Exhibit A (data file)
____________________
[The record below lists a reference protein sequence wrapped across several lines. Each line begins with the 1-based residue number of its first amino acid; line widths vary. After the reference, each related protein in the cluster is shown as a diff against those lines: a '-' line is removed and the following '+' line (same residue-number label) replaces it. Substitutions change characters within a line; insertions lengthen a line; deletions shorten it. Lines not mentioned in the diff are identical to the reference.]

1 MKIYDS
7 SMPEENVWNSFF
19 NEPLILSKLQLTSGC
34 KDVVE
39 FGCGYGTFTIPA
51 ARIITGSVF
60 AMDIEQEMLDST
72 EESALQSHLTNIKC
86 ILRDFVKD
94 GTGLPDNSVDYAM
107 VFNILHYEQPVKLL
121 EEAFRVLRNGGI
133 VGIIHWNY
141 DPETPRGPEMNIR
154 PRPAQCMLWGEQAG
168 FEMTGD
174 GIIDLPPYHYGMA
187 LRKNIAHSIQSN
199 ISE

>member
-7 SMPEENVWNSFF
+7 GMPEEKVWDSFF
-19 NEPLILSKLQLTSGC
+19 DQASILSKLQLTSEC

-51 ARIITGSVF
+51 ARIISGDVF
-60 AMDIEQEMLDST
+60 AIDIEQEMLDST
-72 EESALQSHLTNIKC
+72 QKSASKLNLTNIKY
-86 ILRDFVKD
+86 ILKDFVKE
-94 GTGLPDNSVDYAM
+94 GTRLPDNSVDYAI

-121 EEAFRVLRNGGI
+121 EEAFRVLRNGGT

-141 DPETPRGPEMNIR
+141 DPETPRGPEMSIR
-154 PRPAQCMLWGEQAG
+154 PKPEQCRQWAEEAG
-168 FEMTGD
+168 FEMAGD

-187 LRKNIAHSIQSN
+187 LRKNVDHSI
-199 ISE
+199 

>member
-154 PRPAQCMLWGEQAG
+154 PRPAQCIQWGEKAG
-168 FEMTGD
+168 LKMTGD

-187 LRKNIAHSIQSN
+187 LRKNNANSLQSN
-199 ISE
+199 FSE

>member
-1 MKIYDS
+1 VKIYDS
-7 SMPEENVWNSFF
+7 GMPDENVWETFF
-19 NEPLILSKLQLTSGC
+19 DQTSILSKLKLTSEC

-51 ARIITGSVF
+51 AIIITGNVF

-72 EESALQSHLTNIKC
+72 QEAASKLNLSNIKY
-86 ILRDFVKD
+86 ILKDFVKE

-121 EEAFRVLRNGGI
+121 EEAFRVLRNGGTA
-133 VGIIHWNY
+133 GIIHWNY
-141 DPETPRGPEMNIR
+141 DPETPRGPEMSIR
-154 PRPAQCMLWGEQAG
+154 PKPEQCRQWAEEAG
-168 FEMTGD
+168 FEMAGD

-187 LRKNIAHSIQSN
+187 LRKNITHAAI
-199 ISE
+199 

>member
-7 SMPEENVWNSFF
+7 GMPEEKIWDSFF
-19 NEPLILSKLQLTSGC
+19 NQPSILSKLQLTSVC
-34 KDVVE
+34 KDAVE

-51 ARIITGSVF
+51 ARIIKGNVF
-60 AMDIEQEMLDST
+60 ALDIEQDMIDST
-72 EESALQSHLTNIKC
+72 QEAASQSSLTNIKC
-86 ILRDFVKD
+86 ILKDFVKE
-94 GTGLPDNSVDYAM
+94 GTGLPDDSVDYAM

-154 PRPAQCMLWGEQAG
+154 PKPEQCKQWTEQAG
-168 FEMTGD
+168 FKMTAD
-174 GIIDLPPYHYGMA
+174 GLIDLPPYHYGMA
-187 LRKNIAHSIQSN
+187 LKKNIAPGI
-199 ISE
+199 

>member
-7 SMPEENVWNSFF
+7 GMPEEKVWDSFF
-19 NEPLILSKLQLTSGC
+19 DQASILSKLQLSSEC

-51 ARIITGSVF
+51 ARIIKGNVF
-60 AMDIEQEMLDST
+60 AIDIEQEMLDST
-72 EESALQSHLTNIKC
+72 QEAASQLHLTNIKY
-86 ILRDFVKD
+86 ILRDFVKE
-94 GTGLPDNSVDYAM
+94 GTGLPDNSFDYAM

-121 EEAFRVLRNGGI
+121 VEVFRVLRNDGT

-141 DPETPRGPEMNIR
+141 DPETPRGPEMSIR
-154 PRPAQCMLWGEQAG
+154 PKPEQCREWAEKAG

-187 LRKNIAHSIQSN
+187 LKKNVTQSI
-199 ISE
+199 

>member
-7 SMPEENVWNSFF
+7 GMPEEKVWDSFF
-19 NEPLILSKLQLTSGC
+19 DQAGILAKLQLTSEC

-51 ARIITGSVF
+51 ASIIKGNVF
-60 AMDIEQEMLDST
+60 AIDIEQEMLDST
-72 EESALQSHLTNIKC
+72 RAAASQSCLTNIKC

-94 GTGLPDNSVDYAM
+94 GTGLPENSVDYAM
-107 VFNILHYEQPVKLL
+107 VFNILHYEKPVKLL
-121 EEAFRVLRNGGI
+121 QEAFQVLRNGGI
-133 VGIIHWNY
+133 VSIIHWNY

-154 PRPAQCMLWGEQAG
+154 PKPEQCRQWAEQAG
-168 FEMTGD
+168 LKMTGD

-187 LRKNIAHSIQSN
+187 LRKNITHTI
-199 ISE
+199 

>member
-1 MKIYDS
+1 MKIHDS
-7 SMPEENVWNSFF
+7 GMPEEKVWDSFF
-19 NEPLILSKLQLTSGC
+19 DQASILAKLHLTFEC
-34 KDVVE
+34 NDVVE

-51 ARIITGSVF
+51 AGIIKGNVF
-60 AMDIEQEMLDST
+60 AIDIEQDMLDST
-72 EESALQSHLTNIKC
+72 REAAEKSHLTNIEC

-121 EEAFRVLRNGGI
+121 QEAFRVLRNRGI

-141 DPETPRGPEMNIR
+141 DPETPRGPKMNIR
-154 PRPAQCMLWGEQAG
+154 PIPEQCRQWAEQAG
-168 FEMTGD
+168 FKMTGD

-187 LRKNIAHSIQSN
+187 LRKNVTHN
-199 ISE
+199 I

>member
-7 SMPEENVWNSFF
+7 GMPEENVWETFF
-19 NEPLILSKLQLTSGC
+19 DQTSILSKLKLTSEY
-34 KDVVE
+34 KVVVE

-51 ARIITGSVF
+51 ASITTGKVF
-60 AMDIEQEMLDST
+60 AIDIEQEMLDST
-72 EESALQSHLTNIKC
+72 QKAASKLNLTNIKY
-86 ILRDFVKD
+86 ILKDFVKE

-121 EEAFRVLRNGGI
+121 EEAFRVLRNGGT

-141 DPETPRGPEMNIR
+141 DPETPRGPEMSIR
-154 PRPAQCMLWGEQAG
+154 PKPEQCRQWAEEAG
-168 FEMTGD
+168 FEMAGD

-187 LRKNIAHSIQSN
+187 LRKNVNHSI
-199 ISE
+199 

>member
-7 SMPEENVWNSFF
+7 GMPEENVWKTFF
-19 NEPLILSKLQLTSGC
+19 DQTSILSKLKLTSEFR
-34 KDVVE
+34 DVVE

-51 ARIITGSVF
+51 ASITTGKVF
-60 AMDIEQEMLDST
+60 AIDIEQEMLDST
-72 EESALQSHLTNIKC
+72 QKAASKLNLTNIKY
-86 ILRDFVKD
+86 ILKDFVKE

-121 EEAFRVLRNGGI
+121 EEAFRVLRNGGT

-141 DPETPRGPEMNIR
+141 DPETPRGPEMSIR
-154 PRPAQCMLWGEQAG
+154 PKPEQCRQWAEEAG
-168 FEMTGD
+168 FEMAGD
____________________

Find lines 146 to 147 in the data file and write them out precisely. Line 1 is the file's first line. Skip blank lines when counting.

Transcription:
+72 RAAASQSCLTNIKC

-94 GTGLPDNSVDYAM